CASRN 106-99-0


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1,3-Butadiene has been shown to be an indirect mutage in bacteria. Two of its potential metabolites, 3,4- epoxybutene and diepoxybutane, are genotoxic in prokaryote as well as eukaryote test systems. Exposure of rodents to 1,3-butadiene results in ovarian tumors in mice and testicular tumors in rats, which offers suggestive evidence that 1,3-butadiene (or a motabolite of 1,3-butadiene) may reach the germ cells. There is also evidence that the dimer of 1,3-butadiene, 4-vinyl-1-cyclohexene, causes ovarian tumors in mice. The total body of evidence, including metabolism, mutagenicity and carcinogenicity data, suggests that 1,3-butadiene may present a genetic risk to humans. However, mutagenicity studies in mammalian test systems should be conducted to further characterize the mutagenic potential of 1,3-butadiene. On the basis of sufficient evidence from studies in two species of rodents, and inadequate epidemiologic data, 1,3-butadiene can be classified, according to EPA's Proposed Guidelines for Carcinogen Risk Assessment, as a 'probable' human carcinogen, Group B2. Using the classification scheme of the International Agency for Research on Cancer, 1,3-butadiene would be classified as a 'probable' human carcinogen, Group 2B.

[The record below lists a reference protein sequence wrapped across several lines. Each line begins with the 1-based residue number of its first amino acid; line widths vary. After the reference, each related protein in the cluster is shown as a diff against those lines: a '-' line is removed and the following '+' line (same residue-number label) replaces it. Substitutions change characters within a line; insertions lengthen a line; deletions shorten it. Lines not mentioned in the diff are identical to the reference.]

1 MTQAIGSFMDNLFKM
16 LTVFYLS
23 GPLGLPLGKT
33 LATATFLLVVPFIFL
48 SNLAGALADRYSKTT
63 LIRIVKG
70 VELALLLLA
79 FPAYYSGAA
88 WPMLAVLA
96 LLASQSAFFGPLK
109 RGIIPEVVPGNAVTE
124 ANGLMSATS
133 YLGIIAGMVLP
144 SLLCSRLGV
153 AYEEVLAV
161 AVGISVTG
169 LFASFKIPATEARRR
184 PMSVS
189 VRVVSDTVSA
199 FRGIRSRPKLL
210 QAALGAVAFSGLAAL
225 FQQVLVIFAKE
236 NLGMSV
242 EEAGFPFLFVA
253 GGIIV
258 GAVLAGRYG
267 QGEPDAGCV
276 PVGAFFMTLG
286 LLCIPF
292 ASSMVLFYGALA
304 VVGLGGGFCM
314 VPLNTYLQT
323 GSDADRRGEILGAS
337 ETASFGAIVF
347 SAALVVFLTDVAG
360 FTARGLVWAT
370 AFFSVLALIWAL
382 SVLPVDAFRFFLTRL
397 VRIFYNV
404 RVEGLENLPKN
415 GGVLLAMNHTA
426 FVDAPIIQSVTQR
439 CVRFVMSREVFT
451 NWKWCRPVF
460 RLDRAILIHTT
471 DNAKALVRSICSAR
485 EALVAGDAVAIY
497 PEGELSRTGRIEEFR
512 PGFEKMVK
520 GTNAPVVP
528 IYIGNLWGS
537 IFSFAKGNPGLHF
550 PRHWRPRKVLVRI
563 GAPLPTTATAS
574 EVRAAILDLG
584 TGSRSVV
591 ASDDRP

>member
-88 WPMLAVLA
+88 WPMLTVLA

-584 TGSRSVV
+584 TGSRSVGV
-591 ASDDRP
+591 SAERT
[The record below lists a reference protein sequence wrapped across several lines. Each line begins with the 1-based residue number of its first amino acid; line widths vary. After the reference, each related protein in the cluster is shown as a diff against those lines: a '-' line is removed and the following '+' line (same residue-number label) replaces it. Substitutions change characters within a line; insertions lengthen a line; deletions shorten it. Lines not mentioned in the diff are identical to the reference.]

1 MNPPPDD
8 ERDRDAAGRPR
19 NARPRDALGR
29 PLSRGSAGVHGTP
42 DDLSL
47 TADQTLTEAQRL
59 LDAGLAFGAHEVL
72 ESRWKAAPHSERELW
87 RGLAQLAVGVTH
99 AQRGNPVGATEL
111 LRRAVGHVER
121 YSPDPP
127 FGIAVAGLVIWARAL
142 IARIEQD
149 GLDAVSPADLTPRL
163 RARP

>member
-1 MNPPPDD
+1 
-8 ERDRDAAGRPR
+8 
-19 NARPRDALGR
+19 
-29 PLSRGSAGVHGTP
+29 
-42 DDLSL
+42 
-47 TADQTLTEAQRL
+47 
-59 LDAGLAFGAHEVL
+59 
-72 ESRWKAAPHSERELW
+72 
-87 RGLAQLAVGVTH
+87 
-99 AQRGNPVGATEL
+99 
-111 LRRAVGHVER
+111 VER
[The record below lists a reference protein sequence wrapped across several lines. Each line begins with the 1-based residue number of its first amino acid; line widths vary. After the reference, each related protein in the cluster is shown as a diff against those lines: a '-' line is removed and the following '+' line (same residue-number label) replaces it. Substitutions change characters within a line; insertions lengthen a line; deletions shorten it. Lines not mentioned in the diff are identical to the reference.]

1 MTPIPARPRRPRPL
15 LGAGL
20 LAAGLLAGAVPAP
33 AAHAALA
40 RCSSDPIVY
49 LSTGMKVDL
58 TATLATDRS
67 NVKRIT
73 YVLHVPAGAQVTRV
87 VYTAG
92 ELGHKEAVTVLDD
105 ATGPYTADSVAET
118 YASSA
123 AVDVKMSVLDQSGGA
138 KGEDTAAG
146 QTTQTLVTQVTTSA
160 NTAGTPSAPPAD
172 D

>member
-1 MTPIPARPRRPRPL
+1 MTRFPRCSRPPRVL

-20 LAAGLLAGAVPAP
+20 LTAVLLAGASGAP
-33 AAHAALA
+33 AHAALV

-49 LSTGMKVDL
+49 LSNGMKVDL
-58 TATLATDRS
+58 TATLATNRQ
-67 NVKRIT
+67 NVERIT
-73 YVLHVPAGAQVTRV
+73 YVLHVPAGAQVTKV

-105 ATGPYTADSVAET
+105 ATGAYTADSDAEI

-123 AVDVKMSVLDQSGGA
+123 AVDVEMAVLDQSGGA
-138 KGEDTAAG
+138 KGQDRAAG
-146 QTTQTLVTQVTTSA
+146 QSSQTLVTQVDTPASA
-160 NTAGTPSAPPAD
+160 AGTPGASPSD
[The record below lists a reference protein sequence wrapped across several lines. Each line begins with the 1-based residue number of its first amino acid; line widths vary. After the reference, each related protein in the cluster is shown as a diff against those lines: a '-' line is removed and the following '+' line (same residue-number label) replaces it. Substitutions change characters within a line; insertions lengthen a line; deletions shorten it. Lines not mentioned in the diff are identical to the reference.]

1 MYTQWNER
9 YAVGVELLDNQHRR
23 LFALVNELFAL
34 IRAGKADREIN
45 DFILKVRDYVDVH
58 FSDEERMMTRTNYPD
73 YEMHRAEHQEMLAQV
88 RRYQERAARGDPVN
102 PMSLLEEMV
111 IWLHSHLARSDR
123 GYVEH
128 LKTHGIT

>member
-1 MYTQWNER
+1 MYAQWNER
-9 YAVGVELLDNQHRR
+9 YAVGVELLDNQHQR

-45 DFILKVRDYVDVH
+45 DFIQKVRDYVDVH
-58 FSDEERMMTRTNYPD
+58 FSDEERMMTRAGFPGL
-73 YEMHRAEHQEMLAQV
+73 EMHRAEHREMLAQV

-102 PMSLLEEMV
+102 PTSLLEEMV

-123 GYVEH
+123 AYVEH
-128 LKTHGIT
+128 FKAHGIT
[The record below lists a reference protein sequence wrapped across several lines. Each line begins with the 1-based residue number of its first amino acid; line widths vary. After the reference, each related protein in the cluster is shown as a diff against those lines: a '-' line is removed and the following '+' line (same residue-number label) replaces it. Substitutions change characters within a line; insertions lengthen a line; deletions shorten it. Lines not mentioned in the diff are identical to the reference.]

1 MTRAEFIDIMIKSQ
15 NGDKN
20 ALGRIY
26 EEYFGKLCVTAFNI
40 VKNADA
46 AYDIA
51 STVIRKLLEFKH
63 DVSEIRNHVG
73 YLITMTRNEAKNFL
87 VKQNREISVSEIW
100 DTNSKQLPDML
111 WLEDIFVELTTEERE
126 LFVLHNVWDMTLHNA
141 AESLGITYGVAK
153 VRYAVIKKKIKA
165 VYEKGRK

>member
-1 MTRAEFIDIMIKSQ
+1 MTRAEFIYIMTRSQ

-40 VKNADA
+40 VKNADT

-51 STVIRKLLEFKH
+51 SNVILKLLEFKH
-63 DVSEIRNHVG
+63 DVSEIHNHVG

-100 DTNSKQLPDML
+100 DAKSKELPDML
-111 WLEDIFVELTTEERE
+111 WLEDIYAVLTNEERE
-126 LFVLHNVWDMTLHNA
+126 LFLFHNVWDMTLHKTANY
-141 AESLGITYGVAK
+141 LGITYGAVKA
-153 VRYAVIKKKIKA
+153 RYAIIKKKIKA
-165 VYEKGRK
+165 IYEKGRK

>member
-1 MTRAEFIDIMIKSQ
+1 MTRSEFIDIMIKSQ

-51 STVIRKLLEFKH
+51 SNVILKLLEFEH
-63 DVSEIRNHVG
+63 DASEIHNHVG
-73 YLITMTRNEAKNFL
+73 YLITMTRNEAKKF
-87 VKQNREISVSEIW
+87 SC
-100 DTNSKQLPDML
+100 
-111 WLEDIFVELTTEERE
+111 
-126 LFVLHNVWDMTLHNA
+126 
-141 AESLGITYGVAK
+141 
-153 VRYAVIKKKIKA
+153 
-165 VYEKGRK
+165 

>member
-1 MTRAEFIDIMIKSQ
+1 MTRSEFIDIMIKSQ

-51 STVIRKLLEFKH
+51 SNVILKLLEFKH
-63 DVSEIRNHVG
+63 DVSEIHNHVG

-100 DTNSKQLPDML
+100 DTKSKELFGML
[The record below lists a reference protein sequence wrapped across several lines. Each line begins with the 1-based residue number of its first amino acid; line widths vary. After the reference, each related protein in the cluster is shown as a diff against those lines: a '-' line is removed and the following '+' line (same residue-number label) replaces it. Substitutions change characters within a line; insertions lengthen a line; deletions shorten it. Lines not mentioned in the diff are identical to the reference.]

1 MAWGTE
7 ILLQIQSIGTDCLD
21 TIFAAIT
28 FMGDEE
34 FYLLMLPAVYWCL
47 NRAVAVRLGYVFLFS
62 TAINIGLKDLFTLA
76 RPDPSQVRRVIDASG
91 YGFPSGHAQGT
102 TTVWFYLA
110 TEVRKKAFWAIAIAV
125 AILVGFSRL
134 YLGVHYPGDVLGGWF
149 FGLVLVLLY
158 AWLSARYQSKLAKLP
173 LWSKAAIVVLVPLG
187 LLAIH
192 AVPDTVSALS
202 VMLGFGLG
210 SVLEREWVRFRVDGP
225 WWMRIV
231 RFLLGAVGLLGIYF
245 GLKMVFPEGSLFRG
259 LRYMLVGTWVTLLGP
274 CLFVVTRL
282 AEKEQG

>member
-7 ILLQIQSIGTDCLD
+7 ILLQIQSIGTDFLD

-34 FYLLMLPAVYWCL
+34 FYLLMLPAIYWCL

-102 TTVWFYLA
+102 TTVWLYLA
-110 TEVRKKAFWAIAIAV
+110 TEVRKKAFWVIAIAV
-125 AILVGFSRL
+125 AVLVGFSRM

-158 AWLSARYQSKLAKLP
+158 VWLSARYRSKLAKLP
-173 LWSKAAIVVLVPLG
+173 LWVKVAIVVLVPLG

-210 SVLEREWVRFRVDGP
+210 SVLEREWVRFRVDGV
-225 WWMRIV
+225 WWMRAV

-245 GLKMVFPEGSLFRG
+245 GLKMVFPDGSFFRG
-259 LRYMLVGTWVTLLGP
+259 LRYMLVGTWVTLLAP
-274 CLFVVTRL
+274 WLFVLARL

Bayard, S., R. Beliles, A. Chiu, H. Gibb, AND B. Sadler. MUTAGENICITY AND CARCINOGENICITY ASSESSMENT OF 1,3-BUTADIENE. U.S. Environmental Protection Agency, Washington, D.C., EPA/600/8-85/004F (NTIS PB86125507).

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